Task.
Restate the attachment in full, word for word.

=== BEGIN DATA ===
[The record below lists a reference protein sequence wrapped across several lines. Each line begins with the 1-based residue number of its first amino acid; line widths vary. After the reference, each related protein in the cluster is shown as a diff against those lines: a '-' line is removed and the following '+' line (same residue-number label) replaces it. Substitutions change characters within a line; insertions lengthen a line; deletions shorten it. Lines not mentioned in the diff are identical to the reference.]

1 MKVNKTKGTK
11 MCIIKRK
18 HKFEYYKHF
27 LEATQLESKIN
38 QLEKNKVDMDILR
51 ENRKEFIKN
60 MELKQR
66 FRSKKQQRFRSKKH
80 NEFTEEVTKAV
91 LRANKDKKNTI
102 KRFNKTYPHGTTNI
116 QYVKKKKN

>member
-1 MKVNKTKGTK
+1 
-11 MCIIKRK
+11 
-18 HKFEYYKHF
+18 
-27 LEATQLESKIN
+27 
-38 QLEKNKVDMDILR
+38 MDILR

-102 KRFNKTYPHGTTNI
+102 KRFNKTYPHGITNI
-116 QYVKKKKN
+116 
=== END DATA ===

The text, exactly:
[The record below lists a reference protein sequence wrapped across several lines. Each line begins with the 1-based residue number of its first amino acid; line widths vary. After the reference, each related protein in the cluster is shown as a diff against those lines: a '-' line is removed and the following '+' line (same residue-number label) replaces it. Substitutions change characters within a line; insertions lengthen a line; deletions shorten it. Lines not mentioned in the diff are identical to the reference.]

1 MKVNKTKGTK
11 MCIIKRK
18 HKFEYYKHF
27 LEATQLESKIN
38 QLEKNKVDMDILR
51 ENRKEFIKN
60 MELKQR
66 FRSKKQQRFRSKKH
80 NEFTEEVTKAV
91 LRANKDKKNTI
102 KRFNKTYPHGTTNI
116 QYVKKKKN

>member
-1 MKVNKTKGTK
+1 
-11 MCIIKRK
+11 
-18 HKFEYYKHF
+18 
-27 LEATQLESKIN
+27 
-38 QLEKNKVDMDILR
+38 MDILR

-102 KRFNKTYPHGTTNI
+102 KRFNKTYPHGITNI
-116 QYVKKKKN
+116 